Over the past 25 years, Dr. Epstein has developed innovative educational programs in mindful practice, communication skills, the patient-physician relationship, physician self-awareness and assessment of professional competence, including peer assessment. His widely cited papers on educational theory and practice have been published in JAMA and the New England Journal of Medicine. In 2009, his team demonstrated the positive effects of an educational program in mindful communication on physician empathy, burnout and clinical care. He has over 170 peer-reviewed publications relating to communication in medicine and medical education, and an additional 60 chapters, editorials and monographs. He has produced influential monographs on patient-centered care for the National Cancer Institute (2007) and American Board of Internal Medicine (2008).
Elli Weisbaum has worked internationally facilitating mindfulness workshops and retreats within the sectors of education, healthcare and business. This has included work in Canada, Bhutan, India, Germany, France, the UK and USA. She is currently based at the University of Toronto as an instructor for the Applied Mindfulness and Meditation Certificate Program and a PhD Candidate in the Faculty of Medicine. Her research focuses on applying mindfulness to physician wellbeing. She is a certified teacher in the Search Inside Yourself (SIY) program which was developed at Google Headquarters and brings together mindfulness, emotional intelligence and neuroscience. Since 2015 she has been a member of the Mindfulness Project Team at The Hospital for Sick Children, which acts as a hub for mindfulness initiatives across the hospital. She is currently part of a team of facilitators who are offering the Mindful Awareness and Resilience Skills for Adolescents (MARS-A) program for adolescents with chronic illness at the Hospital for Sick Children. She is a board member for the Mindfulness in Education Network (MiEN) and is on the health docket review team for the Pollination Project, which gives out seed grants to individual changemakers all over the world. She attended her first retreat with Zen Master and Nobel Peace Prize nominee Thich Nhat Hanh at the age of ten. After completing a masters degree focused on integrating mindfulness into education, she spent a year as the international program coordinator for Wake Up Schools, a global initiative to cultivate mindfulness in education. www.elliweisbaum.com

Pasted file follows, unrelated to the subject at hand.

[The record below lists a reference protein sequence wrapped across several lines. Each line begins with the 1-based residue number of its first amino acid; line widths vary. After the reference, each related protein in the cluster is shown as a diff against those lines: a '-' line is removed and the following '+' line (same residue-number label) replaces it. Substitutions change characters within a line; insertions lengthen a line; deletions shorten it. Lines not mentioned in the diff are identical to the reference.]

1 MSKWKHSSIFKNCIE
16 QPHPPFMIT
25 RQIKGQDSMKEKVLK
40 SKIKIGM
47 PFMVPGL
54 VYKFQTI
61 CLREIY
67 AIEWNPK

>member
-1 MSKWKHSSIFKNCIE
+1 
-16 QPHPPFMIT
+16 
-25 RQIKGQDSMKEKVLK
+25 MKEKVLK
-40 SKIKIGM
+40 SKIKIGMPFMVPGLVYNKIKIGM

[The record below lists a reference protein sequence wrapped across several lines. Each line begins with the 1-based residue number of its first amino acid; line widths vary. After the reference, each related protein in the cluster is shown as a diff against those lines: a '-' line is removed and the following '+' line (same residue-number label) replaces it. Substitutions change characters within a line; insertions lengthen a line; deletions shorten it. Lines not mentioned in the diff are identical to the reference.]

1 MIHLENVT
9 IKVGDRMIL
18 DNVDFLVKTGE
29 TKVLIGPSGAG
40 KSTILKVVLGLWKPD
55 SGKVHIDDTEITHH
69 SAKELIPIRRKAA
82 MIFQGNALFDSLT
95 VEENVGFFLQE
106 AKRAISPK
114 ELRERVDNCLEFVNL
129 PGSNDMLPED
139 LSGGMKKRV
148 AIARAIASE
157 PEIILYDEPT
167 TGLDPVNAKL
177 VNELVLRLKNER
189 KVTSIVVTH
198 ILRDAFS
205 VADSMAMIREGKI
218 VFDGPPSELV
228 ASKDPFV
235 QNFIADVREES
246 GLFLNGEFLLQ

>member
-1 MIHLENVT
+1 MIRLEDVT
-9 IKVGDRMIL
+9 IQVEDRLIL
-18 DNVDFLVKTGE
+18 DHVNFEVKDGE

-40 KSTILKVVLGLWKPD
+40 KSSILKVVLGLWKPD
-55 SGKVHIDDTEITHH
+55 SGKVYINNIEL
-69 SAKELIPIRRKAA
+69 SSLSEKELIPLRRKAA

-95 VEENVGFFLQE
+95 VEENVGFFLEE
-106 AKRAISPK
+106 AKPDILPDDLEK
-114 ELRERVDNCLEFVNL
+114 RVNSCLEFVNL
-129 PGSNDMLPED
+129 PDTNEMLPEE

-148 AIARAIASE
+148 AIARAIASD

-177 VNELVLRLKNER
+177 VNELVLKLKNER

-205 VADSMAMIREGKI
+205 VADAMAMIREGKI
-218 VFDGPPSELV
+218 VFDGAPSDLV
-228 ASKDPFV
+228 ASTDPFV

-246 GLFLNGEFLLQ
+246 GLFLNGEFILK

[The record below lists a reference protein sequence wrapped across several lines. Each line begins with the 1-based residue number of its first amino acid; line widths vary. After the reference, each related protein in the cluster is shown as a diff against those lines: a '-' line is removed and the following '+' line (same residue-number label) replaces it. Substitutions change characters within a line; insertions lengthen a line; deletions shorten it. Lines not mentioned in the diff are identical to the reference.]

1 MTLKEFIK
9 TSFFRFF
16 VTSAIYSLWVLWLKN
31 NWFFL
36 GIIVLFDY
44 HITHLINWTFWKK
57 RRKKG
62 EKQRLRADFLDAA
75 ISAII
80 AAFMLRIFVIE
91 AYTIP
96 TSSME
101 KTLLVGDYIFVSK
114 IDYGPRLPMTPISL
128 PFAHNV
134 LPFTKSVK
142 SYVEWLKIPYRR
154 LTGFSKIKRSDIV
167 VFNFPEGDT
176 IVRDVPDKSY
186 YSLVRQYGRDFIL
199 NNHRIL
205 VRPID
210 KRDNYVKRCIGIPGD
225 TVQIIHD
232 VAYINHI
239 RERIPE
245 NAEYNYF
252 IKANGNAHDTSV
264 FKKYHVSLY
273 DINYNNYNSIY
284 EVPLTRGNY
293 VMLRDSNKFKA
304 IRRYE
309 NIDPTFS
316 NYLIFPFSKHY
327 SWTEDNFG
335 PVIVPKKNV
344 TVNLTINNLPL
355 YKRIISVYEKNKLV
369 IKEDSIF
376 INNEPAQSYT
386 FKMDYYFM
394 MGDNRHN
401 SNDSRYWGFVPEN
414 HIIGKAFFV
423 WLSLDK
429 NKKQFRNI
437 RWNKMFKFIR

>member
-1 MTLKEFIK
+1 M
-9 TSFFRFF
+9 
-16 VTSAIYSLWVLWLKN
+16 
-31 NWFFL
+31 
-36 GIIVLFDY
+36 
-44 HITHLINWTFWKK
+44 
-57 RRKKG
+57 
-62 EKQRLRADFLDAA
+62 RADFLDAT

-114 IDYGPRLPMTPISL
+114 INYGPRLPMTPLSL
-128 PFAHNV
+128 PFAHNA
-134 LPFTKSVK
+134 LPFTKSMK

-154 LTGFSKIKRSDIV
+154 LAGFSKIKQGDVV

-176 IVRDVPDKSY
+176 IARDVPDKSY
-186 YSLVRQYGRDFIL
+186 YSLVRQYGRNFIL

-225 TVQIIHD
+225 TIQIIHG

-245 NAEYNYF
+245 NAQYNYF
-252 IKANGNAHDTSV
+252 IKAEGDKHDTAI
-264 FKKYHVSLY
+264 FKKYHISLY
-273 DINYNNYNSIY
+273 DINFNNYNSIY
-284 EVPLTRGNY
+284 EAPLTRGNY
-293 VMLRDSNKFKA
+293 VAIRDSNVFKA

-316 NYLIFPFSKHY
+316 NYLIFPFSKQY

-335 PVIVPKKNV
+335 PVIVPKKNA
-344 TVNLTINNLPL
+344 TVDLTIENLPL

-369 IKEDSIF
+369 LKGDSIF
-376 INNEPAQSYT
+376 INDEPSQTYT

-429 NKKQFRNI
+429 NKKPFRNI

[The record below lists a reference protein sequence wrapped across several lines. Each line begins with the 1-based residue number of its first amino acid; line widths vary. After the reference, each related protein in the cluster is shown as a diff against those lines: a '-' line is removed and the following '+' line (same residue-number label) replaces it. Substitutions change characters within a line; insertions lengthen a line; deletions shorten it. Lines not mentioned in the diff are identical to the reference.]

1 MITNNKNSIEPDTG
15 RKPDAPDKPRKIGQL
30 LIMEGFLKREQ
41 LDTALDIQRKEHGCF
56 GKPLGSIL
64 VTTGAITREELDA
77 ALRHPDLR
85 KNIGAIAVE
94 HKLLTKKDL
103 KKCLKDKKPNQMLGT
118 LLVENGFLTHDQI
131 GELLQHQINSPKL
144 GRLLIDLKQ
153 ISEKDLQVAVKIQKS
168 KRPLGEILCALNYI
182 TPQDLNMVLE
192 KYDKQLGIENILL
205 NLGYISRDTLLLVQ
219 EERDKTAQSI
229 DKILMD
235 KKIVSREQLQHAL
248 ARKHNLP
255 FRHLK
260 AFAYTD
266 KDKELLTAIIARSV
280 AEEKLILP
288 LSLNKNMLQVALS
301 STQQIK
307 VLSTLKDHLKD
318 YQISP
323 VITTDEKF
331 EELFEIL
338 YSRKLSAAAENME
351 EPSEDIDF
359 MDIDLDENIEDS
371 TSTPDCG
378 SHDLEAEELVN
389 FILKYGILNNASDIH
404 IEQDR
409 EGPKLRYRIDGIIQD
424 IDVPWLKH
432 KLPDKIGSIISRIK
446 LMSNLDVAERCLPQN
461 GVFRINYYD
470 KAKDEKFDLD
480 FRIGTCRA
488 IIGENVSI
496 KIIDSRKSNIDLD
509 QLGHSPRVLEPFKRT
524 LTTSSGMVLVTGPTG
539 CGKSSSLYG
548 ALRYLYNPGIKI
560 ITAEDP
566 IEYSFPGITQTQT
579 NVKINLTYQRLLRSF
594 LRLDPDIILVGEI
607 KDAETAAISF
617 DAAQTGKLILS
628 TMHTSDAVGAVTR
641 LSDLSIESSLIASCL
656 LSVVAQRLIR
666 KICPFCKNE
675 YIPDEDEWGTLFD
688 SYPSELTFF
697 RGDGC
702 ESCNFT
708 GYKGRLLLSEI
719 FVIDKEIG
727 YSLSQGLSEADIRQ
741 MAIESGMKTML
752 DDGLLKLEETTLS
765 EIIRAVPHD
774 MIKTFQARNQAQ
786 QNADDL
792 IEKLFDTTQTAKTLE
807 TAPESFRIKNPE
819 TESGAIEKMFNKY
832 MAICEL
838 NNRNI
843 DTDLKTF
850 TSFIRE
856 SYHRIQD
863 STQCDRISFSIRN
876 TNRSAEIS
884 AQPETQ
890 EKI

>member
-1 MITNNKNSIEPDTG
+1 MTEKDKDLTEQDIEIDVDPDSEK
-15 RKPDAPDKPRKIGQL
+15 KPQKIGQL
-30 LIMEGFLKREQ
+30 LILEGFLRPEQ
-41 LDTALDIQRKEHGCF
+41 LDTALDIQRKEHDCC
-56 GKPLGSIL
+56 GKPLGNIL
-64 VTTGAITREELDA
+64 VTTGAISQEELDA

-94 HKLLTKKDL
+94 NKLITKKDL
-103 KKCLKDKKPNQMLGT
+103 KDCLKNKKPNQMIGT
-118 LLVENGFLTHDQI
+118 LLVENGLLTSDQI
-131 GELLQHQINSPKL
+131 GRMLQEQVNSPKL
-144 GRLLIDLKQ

Sara Ahola Kohut is a clinical health psychologist with the Inflammatory Bowel Diseases Centre at the Hospital for Sick Children in Toronto, Canada. She is also an Associate Scientist with the SickKids Research Institute as well as holds appointments at both the Department of Psychiatry and Institutes for Medical Science at the University of Toronto. Clinically, Dr. Ahola Kohut works exclusively with children and adolescents living with chronic disease and their families. Her program of research focuses on building resilience in youth with chronic disease and covers two main foci: 1. building meaningful peer and social supports and 2. mindfulness-based approaches to living with chronic disease (exploring both mechanisms and interventions). Dr. Ahola Kohut’s research capitalizes on innovative approaches via the Internet to improve access to resources and interventions.